Magid Abraham – CEO, comScore
Steve Hasker – President, Media Product Leadership & Advertiser Solutions, The Nielsen Company
Jeff Lavick – President, Global Advertising & Strategy, AOL
Eran Shir – Founder & CTO, Dapper (now at Yahoo)
Moderator: Dave Morgan – Founder & CEO, Simulmedia
Magid: Getting dollars from TV will be the challenge. We need to get away from click rates – they are an antiquated metric.
Eran: Consumers expect ads to become a valuable part of their web experiences. Advertisers trained consumers to regard it as the least valuable experience. But we are starting to move back.
Jeff: We view data as important, but as directional. Data can’t help us understand the creative value. What consumers find beautiful and engaging.
Steve: Any CMO will tell you they want to make better decisions, and they just want the data to do that. Most feel they are swimming in data, but need it to be actionable. We need more than just cool analytics.
Dave: Do you think we are going to see the web move more like TV with just 1 or 2 currancies, or will we have lots of secondary currencies? (ie: CPA, CPO, etc)
Steve: Most people said they didn’t want to get tied to metrics that looked like TV. And what’s changing is that we are moving into the direction of web looking like TV on the metrics
Jeff: Ad units that we have today were created by engineers not marketers – so AOL is looking to reinvent the ad unit space and make it more interactive and engaging.
Dave: What do you expect your companies to be?
Steve: They think about being the highest producer of high quality information. Looking to be the online version of Conde Nast offline – beautiful experiences of information and content.
Magid: The notion of currencies on the web have been the ad server, not ComScore and Neilsen. 50% of impressions served are not actually being seen by the user. They want to be the Google of Analytics – the way Google organizes the worlds knowledge. They want to help deliver the right analytics to help people deliver more value, creating more monitization. The average Facebook user on mobile is a heavier user then they are on TV.
Eran: (Has been with Yahoo for 3 weeks) Advertising is just content. You have published content and advertising content – from the consumers POV it’s the same thing. If you open up a web page and the ads are not the best part of the page then the marketer has failed at their job.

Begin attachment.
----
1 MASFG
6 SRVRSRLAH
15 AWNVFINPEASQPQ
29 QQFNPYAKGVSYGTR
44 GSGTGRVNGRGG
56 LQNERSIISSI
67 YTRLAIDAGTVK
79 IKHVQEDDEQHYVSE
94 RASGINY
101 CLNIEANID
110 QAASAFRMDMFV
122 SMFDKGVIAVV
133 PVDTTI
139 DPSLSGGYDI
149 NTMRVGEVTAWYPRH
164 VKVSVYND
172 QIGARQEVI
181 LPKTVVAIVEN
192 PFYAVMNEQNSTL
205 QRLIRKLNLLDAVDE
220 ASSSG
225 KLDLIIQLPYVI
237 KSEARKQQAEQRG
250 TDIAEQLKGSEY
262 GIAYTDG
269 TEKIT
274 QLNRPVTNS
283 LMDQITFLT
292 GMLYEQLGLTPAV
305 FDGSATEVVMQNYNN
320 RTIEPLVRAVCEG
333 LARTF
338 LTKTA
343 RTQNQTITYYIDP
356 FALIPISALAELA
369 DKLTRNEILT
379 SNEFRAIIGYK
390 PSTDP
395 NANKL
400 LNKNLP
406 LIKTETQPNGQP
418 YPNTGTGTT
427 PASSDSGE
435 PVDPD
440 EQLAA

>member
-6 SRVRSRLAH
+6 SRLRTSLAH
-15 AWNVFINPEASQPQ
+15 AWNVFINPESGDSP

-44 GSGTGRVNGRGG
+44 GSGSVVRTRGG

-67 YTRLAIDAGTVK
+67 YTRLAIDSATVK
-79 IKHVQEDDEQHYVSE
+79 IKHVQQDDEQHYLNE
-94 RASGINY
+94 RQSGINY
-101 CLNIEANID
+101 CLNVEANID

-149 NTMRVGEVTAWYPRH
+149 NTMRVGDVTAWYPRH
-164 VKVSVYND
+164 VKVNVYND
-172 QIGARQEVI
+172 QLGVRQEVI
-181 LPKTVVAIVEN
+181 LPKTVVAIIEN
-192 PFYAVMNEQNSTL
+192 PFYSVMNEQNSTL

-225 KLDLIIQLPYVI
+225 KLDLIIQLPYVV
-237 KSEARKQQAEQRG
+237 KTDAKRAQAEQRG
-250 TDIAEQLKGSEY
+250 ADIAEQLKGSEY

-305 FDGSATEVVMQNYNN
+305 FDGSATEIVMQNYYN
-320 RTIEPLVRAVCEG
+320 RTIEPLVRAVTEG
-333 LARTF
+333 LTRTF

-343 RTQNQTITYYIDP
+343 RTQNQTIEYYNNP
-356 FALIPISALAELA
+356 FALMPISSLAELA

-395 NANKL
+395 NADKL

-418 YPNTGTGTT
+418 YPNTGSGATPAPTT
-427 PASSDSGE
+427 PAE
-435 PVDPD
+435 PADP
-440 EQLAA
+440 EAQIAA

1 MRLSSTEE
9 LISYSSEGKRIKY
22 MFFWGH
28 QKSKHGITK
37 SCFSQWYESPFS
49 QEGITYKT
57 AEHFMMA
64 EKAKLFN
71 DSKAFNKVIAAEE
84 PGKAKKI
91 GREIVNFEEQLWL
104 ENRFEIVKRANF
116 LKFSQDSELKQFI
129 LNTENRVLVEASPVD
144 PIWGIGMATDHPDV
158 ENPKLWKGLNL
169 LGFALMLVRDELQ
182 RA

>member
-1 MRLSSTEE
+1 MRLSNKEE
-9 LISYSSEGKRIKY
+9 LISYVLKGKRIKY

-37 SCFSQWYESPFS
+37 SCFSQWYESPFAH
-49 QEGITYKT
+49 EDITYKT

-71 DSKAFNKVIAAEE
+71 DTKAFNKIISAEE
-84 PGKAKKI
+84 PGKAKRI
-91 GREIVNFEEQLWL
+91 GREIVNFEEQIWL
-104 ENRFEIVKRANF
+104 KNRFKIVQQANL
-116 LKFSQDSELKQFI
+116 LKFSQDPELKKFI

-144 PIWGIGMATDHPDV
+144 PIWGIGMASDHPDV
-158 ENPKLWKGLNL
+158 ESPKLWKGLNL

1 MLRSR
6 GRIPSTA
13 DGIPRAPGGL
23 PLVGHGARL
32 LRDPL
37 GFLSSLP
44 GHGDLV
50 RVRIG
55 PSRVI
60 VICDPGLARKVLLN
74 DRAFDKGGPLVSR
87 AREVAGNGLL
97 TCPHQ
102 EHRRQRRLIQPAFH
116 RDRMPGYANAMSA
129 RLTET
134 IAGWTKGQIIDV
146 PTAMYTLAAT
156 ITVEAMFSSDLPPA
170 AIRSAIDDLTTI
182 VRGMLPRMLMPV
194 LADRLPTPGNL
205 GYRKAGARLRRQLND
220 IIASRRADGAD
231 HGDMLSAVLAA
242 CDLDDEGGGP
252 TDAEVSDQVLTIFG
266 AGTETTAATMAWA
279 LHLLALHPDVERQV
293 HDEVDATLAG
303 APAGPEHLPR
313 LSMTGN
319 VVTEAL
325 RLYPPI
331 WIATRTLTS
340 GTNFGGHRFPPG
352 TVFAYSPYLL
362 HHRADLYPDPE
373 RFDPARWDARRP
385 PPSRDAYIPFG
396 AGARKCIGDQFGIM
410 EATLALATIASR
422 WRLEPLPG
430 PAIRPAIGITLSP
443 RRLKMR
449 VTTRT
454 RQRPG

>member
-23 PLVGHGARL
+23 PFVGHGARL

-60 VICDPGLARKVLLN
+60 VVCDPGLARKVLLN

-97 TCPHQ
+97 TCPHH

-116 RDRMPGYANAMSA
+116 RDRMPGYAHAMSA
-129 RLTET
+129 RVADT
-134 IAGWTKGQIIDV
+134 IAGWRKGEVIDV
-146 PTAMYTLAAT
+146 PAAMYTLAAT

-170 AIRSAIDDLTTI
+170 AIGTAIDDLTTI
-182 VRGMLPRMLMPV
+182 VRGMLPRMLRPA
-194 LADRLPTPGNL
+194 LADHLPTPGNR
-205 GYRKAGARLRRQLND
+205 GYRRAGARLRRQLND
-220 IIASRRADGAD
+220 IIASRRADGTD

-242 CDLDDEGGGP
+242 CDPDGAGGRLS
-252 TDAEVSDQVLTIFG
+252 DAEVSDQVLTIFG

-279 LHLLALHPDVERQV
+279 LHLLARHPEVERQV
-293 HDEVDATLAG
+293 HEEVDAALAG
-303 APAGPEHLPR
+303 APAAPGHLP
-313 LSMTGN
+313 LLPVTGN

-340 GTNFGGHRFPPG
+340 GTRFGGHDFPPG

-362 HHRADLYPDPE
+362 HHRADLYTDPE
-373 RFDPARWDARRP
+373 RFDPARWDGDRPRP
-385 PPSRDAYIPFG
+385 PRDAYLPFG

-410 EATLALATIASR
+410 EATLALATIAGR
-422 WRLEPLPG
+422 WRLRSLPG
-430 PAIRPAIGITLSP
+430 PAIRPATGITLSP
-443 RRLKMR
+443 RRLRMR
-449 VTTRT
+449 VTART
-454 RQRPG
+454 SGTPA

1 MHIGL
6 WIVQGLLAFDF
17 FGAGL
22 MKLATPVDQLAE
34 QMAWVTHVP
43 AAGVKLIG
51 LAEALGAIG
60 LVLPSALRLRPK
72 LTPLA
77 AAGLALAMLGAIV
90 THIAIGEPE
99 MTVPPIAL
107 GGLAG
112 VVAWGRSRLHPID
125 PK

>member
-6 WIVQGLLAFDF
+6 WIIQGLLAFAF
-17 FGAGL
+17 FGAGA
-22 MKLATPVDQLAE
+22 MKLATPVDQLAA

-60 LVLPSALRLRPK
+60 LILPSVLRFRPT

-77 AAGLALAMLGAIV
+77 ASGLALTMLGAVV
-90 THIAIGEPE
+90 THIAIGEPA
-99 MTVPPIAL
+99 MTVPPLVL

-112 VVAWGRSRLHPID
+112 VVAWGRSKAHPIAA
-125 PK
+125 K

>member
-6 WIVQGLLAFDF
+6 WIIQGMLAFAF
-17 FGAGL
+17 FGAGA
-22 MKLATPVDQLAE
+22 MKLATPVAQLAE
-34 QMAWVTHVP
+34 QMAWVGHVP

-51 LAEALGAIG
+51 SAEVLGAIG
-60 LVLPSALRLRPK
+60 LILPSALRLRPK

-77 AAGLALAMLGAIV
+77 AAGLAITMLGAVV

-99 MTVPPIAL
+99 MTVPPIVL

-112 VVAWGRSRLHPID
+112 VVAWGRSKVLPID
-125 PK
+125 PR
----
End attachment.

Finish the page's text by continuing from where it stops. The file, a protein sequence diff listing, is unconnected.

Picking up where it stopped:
Steve: If you take a great advertiser to a publisher – they would be happy to take the great advertiser for half the price.
Eran: Data and technology are there. The issue issue is that the ad industry has just not adapted. He wants to do what Google has done for Search and wants to do it for the Web.
Steve: They want to be a vastly improved Nielsen combined with a McKinsey. Not being a consulting firm, but being more insightful and leaning forward. They want to be better at integrating 3rd party data. Need to be better at client service, and the industry needs to get ahead of online mobile.
Jeff: There are more variables than what we current measure. Can we better understand the correlation between web and TV. The two mediums do work together – it would be great if we had a measurement that weaved through all of it.
Eran: The most critical measurement point is the attribution funnel – offline to online and more. Data is everything, creativity is important, but ideally it gets scaled by data. Ideally the consumer will see the ad as a valuable form of content. The reason banners are in a box today – is because publishers don’t want to be associated with that “non valuable item” on the page. The banner needs to provide experience to the user?
Magid: One of the metric that is lacking is evaluating the creative. TV does that very well, you test it, before you role. 50% of effectiveness of an ad is the creative itself and 15% is the medium – yet when it doesn’t work its the media that gets blamed. The metric that will matter in a cross media world will NOT be GRPs. A next generation media mix model, evaluating effectiveness, and focusing on the consumer and the best place to reach them.
Steve: We need to start with a metric that is largely on TV. Next year they will launch a GRP model for online. Hoping that this will set a level playing field.
Steve: We would like to do more open source data crunching, but not there yet.
Audience Question: Too much data sometimes distorts and confuses investment making.
Magid: Yes – you can get analysis paralysis. Part of their job is to create tools that get you the important numbers you need.
Esther: What is Nielsen doing to protect privacy (based on WSJ article) and respect for contracts and Terms of Service.